McHenry County Prosecutors say they will not enforce an Illinois government executive order, JB Pritzker, that closes indoor dining amid rising coronavirus numbers and raises questions about the “legitimacy” of the governor’s actions.
In a press release, the SAI said it could not “confidently enforce” indoor eating rules implemented across the state as part of a nationwide series of coronavirus measures aimed at curbing new infections and hospitalizations.
“The legitimacy of the governor, who has been in” emergency powers “for the last ten months, could easily have been answered by Illinois lawmakers (but they) have yet to examine or legislate one of the most important problems the state has ever faced,” said the office in a statement, “Rather, the governor has made it his business to unilaterally pass ‘laws’ by order of the executive that drastically affect the daily life and constitutional rights of every Illinois resident, and then those laws execute.
“This is a dangerous combination in a constitutional republic,” the office added.
The courts have largely sided with the governor in lawsuits filed over various damage controls. Courts in McHenry, DuPage and Cook counties denied restraining orders when restaurants filed lawsuits over the governor’s plan to stop indoor dining in October.
In another ruling from a Kane County case, an appeals court ruled that Pritzker was given multiple disaster statements under the Illinois Emergency Management Agency law. That decision was made after a Kane County judge gave a restaurant a TRO to obtain an injunction that allowed them to continue indoor service after the new abatement rules were announced.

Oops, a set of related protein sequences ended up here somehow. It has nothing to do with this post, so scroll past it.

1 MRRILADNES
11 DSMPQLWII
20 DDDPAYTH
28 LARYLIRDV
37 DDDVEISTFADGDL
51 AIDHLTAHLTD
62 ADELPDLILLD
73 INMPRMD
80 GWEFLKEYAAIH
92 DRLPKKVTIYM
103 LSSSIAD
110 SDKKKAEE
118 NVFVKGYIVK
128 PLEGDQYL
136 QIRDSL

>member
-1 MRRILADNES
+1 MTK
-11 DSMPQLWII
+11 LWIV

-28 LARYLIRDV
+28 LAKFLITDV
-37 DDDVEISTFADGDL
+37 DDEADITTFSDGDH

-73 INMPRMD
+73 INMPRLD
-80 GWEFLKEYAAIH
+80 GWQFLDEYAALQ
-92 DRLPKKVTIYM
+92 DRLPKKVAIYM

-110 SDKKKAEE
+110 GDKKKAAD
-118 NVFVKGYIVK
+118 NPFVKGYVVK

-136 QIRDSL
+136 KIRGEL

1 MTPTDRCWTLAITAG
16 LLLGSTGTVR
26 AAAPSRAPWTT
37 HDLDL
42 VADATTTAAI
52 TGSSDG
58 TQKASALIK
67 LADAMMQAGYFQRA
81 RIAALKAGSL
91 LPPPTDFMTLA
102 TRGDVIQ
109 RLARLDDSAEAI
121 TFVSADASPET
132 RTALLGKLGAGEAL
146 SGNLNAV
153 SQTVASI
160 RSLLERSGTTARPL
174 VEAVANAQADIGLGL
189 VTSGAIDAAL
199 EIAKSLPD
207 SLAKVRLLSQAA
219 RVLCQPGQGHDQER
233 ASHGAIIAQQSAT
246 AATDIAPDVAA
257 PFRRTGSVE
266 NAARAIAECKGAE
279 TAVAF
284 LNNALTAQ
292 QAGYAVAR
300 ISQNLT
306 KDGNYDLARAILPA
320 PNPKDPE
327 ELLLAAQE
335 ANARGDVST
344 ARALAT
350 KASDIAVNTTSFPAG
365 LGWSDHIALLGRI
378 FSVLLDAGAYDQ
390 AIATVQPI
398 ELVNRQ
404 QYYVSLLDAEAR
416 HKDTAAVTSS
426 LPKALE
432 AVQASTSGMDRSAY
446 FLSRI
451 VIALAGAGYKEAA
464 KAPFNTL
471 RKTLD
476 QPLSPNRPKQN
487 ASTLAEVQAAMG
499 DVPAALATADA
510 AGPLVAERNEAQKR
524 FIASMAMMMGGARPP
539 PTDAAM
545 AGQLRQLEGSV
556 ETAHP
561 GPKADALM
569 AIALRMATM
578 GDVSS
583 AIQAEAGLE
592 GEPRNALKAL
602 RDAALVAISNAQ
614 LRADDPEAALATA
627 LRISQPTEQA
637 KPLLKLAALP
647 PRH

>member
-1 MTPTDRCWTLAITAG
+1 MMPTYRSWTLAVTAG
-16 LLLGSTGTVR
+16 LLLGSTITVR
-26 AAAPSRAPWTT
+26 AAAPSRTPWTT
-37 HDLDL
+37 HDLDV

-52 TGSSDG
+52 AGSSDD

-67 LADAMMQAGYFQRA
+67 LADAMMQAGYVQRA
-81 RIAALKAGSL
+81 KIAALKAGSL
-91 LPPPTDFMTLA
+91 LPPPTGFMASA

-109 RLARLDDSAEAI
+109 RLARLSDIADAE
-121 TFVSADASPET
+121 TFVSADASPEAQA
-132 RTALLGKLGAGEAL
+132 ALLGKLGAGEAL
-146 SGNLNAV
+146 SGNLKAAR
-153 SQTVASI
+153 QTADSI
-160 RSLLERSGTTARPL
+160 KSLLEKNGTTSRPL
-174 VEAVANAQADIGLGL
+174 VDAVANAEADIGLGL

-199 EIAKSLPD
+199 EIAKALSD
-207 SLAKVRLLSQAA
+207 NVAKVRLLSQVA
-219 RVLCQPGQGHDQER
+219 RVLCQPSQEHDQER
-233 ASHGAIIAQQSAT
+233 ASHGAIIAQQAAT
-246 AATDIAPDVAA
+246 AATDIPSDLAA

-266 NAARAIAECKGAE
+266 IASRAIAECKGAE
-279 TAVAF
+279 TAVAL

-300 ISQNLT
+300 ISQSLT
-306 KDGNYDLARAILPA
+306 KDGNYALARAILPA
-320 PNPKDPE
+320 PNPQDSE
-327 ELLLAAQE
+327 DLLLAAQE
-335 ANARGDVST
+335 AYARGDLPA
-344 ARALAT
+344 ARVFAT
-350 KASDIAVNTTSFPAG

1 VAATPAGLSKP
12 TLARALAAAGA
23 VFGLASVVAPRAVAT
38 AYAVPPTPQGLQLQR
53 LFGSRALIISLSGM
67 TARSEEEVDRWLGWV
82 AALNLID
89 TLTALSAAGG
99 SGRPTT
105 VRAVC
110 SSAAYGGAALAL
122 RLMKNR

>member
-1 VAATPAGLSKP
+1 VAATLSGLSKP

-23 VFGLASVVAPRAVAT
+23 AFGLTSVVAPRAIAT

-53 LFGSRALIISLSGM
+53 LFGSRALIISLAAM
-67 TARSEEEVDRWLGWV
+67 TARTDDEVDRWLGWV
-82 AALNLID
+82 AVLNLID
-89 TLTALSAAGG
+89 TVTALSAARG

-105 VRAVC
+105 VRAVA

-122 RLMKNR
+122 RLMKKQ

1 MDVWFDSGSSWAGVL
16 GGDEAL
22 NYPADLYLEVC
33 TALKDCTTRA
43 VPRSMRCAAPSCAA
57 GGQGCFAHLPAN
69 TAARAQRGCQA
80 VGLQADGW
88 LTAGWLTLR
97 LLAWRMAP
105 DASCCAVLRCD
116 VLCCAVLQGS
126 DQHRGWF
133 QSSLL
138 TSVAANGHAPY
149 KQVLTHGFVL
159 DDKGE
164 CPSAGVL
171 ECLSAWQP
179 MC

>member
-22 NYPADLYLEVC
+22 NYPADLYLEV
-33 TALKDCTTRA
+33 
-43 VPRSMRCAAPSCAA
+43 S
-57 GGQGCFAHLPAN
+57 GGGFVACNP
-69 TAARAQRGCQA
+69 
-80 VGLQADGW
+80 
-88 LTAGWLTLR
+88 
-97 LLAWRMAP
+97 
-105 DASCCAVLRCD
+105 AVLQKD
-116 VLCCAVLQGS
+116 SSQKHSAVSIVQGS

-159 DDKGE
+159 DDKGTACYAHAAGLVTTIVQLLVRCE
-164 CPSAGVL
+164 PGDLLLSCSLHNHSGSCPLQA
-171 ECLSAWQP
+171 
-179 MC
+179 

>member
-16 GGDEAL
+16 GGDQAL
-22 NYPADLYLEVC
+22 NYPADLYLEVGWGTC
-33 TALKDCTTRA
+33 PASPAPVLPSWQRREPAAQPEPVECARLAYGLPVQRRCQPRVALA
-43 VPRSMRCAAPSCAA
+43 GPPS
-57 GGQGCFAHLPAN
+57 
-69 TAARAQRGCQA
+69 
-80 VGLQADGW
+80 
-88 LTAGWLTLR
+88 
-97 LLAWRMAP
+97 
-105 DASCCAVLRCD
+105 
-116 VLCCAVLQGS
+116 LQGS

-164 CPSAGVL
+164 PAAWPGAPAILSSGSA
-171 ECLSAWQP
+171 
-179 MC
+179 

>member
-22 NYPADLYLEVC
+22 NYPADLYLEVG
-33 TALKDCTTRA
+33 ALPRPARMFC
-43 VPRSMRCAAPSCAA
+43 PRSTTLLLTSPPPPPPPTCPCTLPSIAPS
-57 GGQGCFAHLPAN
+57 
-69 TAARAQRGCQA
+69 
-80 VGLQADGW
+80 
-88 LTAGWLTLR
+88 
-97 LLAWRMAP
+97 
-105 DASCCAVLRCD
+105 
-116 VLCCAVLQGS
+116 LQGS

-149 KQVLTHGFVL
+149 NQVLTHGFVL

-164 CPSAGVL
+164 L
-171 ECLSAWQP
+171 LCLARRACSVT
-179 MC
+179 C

In response to the McHenry County’s announcement, Pritzker warned that non-compliance with the state’s health mandates could lead to more coronavirus infections, and urged officials to reconsider decisions about non-enforcement of state mandates.
“I would hope that court officials like prosecutors obey Illinois state law and do the right thing because people get sick,” he said during a news conference Wednesday. “If you don’t do the right thing, more people will get sick.”
The McHenry County Attorney’s Office announced that it will enforce restrictions on business occupancy and those requiring masks in businesses “lawfully promulgated” by the Illinois Department of Public Health.
The news release also warned business owners that regulatory violations could have consequences for the Illinois State Police, the Illinois Attorney General, the Liquor Control Commission, and the State Gaming Board.
Pritzker and other public health officials have warned of potential ramifications for companies that choose to stay open despite government mandates, stating that licenses could be drawn in these cases. These officials have stated that they would prefer other enforcement mechanisms before taking this final step.